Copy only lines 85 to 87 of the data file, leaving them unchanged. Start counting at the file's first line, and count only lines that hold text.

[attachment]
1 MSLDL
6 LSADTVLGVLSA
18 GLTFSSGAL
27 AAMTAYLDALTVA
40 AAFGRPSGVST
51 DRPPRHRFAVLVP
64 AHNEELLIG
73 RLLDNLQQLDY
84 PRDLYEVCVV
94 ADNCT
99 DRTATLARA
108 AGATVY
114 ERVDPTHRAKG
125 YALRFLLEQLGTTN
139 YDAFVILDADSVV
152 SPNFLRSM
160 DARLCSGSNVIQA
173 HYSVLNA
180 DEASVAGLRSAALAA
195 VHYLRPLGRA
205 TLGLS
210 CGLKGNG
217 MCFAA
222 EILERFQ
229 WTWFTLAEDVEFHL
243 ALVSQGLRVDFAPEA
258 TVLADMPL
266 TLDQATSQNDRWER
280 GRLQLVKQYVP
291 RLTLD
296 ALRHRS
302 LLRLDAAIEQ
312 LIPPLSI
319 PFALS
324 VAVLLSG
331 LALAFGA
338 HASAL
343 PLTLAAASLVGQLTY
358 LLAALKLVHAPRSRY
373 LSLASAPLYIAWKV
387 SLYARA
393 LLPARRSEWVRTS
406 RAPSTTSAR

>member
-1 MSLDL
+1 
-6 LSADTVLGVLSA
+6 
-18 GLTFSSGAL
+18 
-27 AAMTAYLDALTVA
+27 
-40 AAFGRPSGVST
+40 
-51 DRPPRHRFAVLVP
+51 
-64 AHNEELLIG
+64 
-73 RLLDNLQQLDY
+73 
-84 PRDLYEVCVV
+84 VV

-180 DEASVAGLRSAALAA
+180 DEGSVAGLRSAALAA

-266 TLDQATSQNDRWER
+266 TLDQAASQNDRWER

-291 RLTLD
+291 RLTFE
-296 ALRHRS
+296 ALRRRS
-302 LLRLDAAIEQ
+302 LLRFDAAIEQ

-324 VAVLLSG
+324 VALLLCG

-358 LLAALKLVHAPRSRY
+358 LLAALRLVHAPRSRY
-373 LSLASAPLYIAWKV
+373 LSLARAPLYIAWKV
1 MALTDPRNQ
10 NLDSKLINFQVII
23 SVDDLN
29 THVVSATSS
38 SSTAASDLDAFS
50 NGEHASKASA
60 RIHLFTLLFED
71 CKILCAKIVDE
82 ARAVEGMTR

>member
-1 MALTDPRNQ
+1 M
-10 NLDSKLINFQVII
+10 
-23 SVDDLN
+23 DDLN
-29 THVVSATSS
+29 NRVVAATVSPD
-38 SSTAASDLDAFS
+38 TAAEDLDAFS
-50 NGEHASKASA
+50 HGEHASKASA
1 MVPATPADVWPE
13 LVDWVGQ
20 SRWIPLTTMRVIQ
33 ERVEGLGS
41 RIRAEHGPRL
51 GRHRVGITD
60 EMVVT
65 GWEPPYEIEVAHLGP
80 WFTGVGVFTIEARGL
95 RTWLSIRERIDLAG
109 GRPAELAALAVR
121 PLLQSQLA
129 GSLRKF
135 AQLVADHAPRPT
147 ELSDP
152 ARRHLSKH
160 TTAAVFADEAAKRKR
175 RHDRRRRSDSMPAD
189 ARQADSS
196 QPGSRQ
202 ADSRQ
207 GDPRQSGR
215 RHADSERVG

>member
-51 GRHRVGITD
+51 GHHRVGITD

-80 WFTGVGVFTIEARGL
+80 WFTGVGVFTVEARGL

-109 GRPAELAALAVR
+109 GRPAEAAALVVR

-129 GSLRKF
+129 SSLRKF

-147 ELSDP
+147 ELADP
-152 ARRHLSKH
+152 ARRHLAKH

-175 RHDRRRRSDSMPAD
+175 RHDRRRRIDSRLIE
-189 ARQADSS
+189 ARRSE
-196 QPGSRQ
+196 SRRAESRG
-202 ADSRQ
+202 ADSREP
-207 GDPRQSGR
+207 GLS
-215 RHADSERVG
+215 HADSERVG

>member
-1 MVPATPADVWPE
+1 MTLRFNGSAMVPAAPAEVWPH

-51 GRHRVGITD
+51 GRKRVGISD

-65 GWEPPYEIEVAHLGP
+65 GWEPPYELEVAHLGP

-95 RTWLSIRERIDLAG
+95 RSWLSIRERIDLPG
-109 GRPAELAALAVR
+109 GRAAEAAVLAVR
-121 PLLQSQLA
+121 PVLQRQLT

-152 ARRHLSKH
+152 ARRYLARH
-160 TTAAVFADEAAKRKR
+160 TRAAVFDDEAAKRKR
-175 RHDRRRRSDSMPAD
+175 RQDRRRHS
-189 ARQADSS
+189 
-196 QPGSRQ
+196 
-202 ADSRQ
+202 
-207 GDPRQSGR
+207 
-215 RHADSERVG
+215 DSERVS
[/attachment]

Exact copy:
60 RIHLFTLLFED
71 CKILCAKIVDE
82 ARAVEGMTR